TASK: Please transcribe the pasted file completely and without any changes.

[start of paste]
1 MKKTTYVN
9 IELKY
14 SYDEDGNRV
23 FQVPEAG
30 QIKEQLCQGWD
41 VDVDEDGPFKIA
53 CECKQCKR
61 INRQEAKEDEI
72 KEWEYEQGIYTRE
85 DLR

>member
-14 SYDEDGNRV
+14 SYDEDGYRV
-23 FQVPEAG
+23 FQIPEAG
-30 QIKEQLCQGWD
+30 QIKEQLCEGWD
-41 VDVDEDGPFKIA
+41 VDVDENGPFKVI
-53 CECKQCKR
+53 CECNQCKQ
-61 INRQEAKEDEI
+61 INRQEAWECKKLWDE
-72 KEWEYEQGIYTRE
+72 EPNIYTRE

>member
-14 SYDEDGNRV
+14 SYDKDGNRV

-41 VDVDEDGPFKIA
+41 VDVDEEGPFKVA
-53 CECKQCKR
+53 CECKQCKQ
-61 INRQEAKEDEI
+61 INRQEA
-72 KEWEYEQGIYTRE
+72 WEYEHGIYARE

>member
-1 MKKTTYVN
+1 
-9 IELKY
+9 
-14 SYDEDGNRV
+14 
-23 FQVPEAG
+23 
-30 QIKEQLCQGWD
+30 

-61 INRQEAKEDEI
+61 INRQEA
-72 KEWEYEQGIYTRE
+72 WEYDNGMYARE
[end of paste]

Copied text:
1 MKKTTYVN
9 IELKY
14 SYDEDGNRV
23 FQVPEAG
30 QIKEQLCQGWD
41 VDVDEDGPFKIA
53 CECKQCKR
61 INRQEAKEDEI
72 KEWEYEQGIYTRE
85 DLR

>member
-14 SYDEDGNRV
+14 SYDEDGYRV
-23 FQVPEAG
+23 FQIPEAG
-30 QIKEQLCQGWD
+30 QIKEQLCEGWD
-41 VDVDEDGPFKIA
+41 VDVDENGPFKVI
-53 CECKQCKR
+53 CECNQCKQ
-61 INRQEAKEDEI
+61 INRQEAWECKKLWDE
-72 KEWEYEQGIYTRE
+72 EPNIYTRE

>member
-14 SYDEDGNRV
+14 SYDKDGNRV

-41 VDVDEDGPFKIA
+41 VDVDEEGPFKVA
-53 CECKQCKR
+53 CECKQCKQ
-61 INRQEAKEDEI
+61 INRQEA
-72 KEWEYEQGIYTRE
+72 WEYEHGIYARE

>member
-1 MKKTTYVN
+1 
-9 IELKY
+9 
-14 SYDEDGNRV
+14 
-23 FQVPEAG
+23 
-30 QIKEQLCQGWD
+30 

-61 INRQEAKEDEI
+61 INRQEA
-72 KEWEYEQGIYTRE
+72 WEYDNGMYARE